Kiev – Reuters
Russia’s Deputy Foreign Minister Andrei Rudenko on Wednesday said Russia was ready to provide a “humanitarian route” for ships carrying food from Ukraine, in exchange for “pushing” some restrictions, Russia’s Foreign Minister Andrei Rudenko was quoted as saying by Interfax. Said.
Ukraine’s Black Sea ports have been closed since Russia sent thousands of troops to Ukraine on February 24, and 20 million tons of grain are trapped in the country’s pits.
Russia and Ukraine account for almost a third of the world’s wheat supply, and the shortage of grain exports from Ukraine’s ports contributes to the growing global food crisis.
Ukraine is also a major exporter of corn and sunflower oil.
Western powers are discussing the idea of creating “safe corridors” for grain exports from Ukraine’s ports, and such a corridor would require Russian approval.
“We have repeatedly stated that resolving the food crisis requires a comprehensive approach, including the lifting of sanctions on Russian exports and financial transactions,” Rudenko said. The Ukrainian side is required to clear landmines from all ports where ships dock. Russia is ready to provide the necessary humanitarian corridor, and it does every day.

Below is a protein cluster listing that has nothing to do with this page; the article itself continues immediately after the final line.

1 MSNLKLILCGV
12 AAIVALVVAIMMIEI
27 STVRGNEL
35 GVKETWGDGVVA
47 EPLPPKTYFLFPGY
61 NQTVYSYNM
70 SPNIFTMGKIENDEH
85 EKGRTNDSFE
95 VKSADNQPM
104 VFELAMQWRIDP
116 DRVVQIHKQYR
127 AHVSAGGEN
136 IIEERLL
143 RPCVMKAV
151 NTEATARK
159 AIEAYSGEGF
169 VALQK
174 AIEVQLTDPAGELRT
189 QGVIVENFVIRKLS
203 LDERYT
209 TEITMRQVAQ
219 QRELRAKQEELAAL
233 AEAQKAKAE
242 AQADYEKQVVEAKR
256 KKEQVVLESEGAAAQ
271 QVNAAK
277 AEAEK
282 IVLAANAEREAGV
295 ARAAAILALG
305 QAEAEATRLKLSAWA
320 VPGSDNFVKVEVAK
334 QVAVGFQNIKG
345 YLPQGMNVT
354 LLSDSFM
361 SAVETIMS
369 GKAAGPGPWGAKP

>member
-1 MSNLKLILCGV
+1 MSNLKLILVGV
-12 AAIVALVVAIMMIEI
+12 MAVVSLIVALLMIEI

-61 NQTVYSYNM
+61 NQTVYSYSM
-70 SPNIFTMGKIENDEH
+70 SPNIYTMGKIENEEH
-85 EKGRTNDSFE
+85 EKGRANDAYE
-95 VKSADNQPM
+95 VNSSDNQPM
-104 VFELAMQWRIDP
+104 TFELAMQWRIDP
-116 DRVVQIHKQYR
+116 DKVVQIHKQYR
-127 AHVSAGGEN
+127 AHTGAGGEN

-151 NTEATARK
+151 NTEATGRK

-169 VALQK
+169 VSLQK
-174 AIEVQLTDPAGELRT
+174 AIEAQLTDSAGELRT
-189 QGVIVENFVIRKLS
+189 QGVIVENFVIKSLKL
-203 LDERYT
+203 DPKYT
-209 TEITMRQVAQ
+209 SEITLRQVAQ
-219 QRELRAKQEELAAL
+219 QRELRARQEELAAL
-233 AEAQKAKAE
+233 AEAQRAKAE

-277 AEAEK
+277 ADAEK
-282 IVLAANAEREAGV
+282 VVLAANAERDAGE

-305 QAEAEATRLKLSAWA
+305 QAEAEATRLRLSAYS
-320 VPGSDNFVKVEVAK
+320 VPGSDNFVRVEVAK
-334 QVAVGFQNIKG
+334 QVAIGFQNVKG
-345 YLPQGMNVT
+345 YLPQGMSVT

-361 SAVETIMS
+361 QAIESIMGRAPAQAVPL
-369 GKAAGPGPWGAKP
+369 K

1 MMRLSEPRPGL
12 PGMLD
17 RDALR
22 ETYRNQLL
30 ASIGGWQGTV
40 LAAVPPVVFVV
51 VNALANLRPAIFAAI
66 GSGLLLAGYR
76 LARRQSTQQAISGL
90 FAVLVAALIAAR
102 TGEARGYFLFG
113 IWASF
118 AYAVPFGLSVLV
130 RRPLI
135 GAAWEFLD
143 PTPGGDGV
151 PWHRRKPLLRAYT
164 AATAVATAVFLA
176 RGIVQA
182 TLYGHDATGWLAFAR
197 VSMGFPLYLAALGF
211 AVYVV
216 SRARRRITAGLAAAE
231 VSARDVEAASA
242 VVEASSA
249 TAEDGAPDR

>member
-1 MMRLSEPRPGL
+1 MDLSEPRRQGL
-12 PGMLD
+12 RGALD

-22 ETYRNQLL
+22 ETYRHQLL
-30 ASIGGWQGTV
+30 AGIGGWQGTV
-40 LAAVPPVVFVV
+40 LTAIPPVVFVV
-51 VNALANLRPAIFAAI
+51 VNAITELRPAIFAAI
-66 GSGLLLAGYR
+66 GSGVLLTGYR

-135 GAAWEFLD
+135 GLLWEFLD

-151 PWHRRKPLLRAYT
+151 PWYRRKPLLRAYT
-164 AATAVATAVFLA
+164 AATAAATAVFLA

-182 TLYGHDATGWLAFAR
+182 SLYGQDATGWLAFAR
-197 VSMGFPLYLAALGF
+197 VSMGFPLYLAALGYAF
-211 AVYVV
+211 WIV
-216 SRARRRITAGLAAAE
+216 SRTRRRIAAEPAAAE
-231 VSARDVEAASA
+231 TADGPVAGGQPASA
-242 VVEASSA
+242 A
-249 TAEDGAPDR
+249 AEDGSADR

The RIA news agency quoted Rudenko as saying that Russia was in contact with the United Nations in the matter.
Russia and Ukraine accuse each other of “mining” the Black Sea.
According to the Interfax news agency, Rudenko said that the shipment of grain by Western ships to Ukrainian ships “would worsen the situation in the Black Sea.”
Britain said on Tuesday it had no plans to send British warships to pick up food exports from the besieged Ukrainian port of Odessa.
Located on the Black Sea, Odessa is Ukraine ‘s main deep-sea port.
The Russian Defense Ministry said on Wednesday that the Russian-occupied port city of Mariupol in the shallow waters of the Azov Sea was operating normally after Russian forces completed demining.
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